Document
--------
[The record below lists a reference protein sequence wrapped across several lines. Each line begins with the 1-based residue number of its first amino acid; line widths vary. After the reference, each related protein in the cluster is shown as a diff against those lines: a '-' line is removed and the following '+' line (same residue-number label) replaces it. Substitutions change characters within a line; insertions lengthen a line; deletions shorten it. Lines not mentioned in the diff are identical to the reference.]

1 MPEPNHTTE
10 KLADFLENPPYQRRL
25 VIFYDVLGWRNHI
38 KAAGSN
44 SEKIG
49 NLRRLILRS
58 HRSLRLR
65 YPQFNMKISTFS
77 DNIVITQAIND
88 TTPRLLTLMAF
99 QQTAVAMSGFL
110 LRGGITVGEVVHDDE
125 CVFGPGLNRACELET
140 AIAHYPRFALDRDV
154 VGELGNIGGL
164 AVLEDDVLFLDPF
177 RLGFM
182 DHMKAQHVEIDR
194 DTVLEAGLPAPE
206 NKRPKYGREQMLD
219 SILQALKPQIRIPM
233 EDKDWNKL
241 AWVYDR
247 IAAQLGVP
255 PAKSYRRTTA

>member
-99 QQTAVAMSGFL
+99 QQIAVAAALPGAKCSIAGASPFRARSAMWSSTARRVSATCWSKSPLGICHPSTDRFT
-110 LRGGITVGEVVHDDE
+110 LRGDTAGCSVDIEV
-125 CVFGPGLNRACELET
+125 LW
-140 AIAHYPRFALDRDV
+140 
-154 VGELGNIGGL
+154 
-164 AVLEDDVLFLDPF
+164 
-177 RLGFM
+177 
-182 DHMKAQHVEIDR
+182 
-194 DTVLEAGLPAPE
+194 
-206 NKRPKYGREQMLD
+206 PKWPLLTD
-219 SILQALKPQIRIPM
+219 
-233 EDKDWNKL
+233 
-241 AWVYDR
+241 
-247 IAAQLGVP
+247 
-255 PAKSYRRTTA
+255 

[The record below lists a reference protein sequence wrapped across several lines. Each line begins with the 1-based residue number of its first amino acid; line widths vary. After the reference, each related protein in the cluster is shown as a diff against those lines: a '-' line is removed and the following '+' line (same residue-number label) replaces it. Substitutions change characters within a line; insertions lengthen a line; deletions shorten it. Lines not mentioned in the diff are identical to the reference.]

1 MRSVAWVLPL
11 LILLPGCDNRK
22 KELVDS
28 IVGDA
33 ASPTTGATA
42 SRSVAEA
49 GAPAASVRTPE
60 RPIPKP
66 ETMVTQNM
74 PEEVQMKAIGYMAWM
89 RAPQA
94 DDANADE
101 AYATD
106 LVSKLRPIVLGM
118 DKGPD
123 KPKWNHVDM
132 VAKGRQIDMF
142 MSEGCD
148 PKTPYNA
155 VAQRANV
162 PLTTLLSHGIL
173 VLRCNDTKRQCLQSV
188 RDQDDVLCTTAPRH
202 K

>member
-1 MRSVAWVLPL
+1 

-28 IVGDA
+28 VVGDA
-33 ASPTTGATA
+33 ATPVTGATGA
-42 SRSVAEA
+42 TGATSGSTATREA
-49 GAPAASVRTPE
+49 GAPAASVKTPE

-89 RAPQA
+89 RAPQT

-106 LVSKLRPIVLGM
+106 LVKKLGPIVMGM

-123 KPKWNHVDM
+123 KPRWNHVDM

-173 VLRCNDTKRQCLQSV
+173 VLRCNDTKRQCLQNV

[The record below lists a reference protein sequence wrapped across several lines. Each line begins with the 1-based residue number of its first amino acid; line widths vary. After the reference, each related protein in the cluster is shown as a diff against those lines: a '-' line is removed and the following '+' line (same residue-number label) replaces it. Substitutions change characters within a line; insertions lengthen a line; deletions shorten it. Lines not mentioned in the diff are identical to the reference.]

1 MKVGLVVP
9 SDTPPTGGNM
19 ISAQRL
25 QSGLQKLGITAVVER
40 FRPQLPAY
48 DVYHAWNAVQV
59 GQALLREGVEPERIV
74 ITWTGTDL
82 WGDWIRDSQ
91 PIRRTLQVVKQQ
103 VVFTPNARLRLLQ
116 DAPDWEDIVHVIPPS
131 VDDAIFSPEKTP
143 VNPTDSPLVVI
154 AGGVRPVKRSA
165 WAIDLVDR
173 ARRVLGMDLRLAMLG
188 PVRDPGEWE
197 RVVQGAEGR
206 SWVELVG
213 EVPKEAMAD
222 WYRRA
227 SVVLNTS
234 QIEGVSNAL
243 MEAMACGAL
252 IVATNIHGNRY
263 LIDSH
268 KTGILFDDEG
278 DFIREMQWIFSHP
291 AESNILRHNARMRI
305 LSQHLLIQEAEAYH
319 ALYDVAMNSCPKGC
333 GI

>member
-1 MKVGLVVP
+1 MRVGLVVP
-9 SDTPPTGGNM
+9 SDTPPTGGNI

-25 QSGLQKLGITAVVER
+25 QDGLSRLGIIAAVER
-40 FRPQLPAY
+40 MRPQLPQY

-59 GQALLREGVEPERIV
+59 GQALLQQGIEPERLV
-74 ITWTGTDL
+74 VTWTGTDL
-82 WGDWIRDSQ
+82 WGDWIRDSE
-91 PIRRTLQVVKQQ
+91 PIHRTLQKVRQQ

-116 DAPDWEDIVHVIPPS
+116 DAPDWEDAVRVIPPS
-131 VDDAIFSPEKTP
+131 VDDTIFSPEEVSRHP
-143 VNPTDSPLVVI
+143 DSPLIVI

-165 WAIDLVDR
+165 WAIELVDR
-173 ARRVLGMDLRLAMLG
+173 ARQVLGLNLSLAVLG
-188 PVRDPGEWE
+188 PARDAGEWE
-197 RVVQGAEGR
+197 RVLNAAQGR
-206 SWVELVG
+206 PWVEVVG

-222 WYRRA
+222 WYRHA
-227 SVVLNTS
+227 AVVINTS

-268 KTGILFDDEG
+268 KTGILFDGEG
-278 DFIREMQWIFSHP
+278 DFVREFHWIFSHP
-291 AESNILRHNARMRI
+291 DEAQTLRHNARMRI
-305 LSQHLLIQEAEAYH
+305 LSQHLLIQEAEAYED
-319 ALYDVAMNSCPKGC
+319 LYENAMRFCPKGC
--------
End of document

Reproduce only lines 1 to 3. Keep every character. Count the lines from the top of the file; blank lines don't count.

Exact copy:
[The record below lists a reference protein sequence wrapped across several lines. Each line begins with the 1-based residue number of its first amino acid; line widths vary. After the reference, each related protein in the cluster is shown as a diff against those lines: a '-' line is removed and the following '+' line (same residue-number label) replaces it. Substitutions change characters within a line; insertions lengthen a line; deletions shorten it. Lines not mentioned in the diff are identical to the reference.]

1 MPEPNHTTE
10 KLADFLENPPYQRRL